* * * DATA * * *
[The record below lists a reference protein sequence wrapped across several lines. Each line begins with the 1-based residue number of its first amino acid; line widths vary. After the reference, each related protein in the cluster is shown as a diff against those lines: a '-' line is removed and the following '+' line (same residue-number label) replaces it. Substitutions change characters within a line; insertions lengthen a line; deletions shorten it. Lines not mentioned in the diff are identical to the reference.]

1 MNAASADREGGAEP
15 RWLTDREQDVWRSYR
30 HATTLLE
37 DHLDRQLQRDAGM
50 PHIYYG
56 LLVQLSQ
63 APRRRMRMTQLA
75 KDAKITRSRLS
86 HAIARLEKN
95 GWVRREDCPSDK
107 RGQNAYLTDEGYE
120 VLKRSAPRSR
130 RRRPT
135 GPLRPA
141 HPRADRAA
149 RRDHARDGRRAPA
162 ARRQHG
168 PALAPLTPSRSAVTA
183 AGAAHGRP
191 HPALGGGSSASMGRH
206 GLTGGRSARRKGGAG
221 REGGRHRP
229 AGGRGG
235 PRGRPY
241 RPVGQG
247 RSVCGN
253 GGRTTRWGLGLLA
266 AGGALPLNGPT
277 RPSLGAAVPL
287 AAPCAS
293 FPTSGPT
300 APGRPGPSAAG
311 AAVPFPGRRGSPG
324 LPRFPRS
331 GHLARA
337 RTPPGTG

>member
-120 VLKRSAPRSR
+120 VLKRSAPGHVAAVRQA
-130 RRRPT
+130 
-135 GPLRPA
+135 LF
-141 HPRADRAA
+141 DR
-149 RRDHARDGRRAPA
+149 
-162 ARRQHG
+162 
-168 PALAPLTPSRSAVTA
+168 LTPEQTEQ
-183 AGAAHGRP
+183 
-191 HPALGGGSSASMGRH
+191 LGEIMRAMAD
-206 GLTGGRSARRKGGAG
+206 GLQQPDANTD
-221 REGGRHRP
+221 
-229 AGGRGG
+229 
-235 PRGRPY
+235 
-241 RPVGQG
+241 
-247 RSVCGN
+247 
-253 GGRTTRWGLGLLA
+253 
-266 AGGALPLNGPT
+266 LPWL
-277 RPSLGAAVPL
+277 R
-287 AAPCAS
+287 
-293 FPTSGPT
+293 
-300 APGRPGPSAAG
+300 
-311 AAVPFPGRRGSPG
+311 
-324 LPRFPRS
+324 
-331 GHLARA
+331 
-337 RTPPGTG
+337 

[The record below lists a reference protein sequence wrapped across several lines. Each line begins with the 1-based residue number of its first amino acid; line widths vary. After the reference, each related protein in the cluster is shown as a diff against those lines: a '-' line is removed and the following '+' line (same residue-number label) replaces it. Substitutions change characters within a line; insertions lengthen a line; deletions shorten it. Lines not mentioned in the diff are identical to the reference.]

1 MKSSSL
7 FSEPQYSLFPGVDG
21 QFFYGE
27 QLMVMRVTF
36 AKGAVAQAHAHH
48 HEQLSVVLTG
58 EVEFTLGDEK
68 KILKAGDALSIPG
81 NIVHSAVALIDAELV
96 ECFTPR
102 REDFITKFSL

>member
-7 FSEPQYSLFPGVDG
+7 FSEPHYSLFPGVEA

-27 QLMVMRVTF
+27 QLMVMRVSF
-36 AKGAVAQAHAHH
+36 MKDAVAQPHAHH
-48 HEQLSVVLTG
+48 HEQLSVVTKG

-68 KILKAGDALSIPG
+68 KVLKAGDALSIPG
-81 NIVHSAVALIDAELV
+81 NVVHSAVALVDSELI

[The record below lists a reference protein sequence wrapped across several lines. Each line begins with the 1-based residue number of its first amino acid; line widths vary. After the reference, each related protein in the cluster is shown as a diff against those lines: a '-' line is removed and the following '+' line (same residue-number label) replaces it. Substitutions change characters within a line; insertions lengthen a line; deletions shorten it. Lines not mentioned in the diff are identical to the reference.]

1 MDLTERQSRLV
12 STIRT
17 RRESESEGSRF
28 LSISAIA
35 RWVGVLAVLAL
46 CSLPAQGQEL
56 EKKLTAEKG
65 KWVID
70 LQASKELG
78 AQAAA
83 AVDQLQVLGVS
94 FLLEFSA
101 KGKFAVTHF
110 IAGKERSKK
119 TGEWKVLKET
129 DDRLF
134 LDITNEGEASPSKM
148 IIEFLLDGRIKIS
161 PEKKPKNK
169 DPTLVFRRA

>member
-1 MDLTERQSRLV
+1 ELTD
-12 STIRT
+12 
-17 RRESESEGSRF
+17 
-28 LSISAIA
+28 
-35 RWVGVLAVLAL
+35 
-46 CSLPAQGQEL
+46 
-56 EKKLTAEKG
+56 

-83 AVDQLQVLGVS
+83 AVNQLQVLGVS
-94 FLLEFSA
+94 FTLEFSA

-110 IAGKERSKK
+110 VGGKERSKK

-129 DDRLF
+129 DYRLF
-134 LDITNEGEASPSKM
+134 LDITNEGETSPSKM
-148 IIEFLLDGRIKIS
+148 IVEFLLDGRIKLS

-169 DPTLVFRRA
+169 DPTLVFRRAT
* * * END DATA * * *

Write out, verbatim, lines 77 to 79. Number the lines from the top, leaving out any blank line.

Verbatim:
-293 FPTSGPT
+293 
-300 APGRPGPSAAG